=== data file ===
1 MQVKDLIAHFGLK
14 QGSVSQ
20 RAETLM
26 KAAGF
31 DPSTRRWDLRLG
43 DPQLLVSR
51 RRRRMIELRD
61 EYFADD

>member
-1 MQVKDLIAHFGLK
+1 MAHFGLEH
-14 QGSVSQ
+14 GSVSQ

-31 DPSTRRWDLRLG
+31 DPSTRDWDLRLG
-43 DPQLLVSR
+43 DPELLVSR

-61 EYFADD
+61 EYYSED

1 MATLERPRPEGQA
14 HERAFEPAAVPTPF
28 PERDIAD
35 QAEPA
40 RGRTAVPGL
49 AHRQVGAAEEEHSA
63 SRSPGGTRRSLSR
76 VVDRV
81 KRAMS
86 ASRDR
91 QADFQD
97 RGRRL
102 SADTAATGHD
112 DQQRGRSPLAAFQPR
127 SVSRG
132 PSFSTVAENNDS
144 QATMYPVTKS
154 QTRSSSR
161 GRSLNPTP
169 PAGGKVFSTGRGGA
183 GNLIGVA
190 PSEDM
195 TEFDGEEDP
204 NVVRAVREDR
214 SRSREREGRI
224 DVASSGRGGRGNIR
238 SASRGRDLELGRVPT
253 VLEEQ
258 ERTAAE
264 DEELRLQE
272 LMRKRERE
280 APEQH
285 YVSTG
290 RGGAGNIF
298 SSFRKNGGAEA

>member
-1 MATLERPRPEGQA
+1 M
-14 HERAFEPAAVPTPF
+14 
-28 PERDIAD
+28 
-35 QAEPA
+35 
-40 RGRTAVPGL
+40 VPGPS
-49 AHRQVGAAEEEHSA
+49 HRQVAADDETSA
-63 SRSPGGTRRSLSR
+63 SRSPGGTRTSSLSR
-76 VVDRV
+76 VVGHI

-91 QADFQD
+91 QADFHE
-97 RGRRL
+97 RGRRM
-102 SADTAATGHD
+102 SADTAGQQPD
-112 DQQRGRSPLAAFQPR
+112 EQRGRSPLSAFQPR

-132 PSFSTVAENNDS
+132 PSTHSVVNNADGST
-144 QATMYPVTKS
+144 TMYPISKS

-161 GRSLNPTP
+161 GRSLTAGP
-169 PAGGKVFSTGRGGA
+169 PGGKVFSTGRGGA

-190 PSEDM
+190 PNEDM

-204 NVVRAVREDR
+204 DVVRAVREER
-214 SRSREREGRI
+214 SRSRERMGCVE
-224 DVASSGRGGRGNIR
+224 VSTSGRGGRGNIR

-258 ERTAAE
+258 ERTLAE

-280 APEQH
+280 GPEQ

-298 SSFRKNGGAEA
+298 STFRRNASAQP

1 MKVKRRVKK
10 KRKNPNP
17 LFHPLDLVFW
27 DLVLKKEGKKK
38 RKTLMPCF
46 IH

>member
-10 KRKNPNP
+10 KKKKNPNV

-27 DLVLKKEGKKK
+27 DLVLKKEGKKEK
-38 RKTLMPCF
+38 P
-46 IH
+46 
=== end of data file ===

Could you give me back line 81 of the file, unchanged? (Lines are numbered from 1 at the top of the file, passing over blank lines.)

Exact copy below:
+132 PSTHSVVNNADGST